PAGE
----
Several strategists and money managers said they expected to see investors move money out of municipal bonds into high-yielding stocks under the plan.
David R. Kotok, chief investment officer at Cumberland Advisors Inc., said he did not see any panic selling of municipal bonds but that some selling would occur if and when the Bush plans appears to be nearing congressional approval.
REITs could fall out of favor because their dividends would continue to be taxed under the plan. REITs pay no taxes themselves; rather, they distribute the majority of their income as dividends to investors, who are taxed on those amounts. Currently, both corporations and shareholders pay taxes on income distributed as dividends. It's that "double taxation" that the Bush plan seeks to eliminate.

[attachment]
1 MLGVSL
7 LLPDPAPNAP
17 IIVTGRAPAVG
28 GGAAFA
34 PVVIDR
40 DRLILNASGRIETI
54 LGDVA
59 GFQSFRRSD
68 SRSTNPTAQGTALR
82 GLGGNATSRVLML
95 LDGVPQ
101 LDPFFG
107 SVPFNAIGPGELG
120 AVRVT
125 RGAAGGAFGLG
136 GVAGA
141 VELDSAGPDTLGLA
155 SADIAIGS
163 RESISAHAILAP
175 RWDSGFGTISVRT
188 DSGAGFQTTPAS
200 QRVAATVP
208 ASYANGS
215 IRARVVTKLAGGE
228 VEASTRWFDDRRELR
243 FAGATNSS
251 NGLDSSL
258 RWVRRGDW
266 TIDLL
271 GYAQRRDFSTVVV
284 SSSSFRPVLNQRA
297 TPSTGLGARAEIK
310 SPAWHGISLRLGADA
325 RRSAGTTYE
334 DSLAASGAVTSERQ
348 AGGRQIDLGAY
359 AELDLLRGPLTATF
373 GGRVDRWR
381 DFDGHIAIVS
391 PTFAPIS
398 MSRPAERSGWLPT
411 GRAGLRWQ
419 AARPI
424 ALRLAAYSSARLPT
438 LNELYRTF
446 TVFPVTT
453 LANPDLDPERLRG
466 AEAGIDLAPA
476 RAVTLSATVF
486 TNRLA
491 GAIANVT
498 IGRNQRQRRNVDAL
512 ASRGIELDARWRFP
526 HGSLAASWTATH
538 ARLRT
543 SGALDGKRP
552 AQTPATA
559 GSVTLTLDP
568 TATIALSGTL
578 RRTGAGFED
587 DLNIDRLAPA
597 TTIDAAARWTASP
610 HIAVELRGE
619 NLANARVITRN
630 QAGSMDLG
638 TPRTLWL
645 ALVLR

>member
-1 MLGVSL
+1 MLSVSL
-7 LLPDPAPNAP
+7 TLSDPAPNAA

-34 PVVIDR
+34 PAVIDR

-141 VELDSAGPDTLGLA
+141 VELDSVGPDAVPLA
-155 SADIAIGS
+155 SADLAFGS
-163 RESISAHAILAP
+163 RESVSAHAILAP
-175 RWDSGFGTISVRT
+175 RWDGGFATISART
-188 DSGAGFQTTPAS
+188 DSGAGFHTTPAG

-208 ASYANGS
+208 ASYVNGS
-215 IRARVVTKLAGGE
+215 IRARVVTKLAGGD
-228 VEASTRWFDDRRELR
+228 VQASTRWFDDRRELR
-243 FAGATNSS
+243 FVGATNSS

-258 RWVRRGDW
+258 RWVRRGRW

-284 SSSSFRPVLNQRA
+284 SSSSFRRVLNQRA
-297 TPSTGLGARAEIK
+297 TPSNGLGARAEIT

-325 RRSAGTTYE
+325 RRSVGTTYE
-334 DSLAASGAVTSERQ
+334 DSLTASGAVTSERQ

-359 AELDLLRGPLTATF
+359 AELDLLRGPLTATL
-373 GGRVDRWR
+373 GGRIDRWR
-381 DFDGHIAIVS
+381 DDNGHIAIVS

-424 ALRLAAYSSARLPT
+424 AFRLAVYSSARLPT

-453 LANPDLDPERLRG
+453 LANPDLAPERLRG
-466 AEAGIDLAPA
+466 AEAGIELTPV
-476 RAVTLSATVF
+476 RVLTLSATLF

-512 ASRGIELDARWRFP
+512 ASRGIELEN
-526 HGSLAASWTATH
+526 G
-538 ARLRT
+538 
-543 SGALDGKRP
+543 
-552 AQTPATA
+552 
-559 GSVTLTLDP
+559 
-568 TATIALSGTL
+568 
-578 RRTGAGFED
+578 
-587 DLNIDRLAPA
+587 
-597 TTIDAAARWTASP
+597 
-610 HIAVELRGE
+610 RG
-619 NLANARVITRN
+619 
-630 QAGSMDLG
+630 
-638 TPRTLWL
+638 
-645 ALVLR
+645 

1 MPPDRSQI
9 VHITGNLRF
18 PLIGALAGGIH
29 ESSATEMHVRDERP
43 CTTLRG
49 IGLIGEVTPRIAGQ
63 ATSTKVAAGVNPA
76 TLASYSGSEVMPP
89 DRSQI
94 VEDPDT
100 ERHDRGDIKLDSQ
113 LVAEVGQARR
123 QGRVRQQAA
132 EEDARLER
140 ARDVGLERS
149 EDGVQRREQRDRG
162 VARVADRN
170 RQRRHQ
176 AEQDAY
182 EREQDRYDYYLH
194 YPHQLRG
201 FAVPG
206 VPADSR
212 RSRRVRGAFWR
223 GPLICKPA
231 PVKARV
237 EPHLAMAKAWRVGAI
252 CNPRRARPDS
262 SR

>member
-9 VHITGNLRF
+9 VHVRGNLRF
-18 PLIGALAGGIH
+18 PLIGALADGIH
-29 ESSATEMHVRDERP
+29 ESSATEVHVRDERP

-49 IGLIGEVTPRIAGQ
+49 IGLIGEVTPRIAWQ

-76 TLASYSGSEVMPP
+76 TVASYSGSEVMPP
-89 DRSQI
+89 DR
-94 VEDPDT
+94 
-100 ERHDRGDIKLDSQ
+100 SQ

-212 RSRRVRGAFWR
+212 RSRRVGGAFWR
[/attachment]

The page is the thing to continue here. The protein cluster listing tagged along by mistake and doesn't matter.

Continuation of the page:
Market strategists and money managers also said that under the plan investors who hold stocks in retirement accounts might suffer because the dividends they earn would still be taxable when they withdraw money from their accounts, while investors who own stocks directly would be exempt from paying tax on their dividends. But Paulsen said he did not expect to see workers move money out of stocks in the 401(k)s.
"For one thing, I think it will be more difficult for people to grasp that issue," Paulsen said. "And for most, the issue is so far in the future they will discount it. Also, if you have a long enough time horizon it probably still makes economic sense to keep stocks in your plan."
Staff writer John Berry contributed to this report.